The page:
Sometimes, we hear that travel nurses book the first two weeks of their assignment in an extended-stay hotel, and then search for a cheaper option once they’re settled in.

You can extend your stay if you decide to extend your contract, or you can leave without the commitment of a lease.  

If you choose to take a more traditional route for your lodging (like Airbnb or Westgate Resorts), we recommend checking out these special discounts from Incredible Health.

Another great way for travelers to find furnished, temporary housing is through Furnished Finder.

2. Create a budget for meals
Eating out can be tough on your wallet and your waistline. We recommend creating a daily (or weekly) budget for meals and snacks. An even better way to get the most bang for your buck is to use a credit card where you earn double or triple points on groceries.

For a single person, if you are planning to buy most of your groceries and cook in your room, you can estimate to spend $20-25/day on meals. This includes breakfast, lunch, dinner, snacks and any supporting drinks like coffee or soda. That’s a total of $175/week.

3. Search for Discounts on Car Rentals
Did you know? Many rental companies offer discounts to healthcare workers! For example, CarRentalSavers.com offers discount codes for nurses.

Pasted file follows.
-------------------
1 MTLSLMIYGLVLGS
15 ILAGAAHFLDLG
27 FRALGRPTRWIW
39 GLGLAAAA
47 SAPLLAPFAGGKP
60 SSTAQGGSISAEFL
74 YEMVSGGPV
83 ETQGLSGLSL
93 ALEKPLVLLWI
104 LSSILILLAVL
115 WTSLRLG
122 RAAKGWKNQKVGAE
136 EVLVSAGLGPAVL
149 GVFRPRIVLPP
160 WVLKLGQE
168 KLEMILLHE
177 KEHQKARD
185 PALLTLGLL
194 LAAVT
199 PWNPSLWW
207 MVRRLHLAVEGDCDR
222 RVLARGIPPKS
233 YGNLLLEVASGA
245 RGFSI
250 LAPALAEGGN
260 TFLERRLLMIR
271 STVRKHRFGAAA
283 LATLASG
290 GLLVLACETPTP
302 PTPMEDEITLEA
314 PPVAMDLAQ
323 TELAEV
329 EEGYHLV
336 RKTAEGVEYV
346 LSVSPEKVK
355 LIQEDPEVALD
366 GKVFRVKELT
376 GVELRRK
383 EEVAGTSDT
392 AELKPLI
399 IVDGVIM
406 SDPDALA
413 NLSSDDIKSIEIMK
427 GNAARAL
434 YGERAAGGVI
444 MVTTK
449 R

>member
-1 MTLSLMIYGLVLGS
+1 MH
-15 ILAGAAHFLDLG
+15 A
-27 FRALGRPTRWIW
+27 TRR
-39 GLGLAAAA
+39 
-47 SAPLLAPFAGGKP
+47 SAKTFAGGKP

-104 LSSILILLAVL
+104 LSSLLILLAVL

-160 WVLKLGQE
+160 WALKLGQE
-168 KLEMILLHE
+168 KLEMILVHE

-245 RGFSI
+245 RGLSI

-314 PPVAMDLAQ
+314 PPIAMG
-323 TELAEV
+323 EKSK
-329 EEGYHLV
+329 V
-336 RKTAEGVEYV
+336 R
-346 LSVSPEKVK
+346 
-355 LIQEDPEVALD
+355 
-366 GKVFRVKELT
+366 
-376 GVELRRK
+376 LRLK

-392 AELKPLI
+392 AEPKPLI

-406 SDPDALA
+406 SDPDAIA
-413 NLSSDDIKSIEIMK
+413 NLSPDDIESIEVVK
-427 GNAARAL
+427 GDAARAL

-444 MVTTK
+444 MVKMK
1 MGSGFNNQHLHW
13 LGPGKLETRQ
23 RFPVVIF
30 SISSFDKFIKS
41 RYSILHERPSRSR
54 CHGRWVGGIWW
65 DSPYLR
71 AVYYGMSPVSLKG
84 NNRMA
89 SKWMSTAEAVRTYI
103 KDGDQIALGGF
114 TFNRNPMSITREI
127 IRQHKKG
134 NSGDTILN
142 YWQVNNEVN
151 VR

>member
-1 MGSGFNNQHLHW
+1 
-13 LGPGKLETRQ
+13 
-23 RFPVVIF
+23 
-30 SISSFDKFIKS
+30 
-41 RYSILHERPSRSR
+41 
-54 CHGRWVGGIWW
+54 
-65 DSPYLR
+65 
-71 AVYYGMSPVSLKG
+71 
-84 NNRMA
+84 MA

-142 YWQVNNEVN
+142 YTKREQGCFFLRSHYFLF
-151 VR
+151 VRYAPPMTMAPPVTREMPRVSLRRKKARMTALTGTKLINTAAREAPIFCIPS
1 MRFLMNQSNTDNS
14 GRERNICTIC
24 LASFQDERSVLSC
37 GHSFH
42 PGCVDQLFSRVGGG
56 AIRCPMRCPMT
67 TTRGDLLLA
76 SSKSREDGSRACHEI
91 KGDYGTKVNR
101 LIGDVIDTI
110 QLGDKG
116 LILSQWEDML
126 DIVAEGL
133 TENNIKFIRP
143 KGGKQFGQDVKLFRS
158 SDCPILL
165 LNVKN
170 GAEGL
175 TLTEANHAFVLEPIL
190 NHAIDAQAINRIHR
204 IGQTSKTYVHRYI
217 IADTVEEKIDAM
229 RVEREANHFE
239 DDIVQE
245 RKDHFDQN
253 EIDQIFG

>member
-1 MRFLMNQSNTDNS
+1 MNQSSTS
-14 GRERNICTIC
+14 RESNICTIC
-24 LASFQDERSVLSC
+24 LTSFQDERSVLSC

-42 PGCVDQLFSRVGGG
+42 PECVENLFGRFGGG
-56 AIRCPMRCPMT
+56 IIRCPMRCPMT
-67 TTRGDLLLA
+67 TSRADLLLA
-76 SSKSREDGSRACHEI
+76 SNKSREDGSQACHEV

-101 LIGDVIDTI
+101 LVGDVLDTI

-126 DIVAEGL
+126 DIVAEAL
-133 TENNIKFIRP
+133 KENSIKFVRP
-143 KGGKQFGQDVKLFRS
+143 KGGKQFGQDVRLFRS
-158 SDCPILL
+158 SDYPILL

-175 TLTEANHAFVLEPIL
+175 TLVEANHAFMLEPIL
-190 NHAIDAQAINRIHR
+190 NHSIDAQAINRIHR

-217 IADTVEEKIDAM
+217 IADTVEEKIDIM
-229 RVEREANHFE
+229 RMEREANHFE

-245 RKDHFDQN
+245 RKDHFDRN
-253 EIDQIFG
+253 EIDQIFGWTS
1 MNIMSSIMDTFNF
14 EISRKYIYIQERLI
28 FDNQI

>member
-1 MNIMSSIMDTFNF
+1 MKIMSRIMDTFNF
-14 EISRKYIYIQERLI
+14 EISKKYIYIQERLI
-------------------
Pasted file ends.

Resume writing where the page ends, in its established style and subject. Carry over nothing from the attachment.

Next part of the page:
Additionally, AAA members get discounts, up to 20 percent, through rental companies like Hertz.

If you’d like to be even more frugal, you could always consider taking advantage of public transportation.

The Bottom Line
The great thing about earning a travel nursing stipend is that you are in total control of how you spend and how much you spend. With a bit of research and planning, you can really stretch your dollar to ultimately earn more in the long run.

We know that stipends and blended rates can be confusing. If you find yourself having more questions than answers, we recommend that you seek out the help of professional tax advisors to gain a clearer understanding, as each traveler’s circumstances are unique.

Ready for your next adventure? Whether you’re a traveler looking for contracts in acute care or long-term care settings, we’ve got options. Please visit our Job Board to see a full list of open positions.



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LeaderStat specializes in direct care staff, interim leadership, executive recruitment, travel nursing and consulting for healthcare organizations nationwide.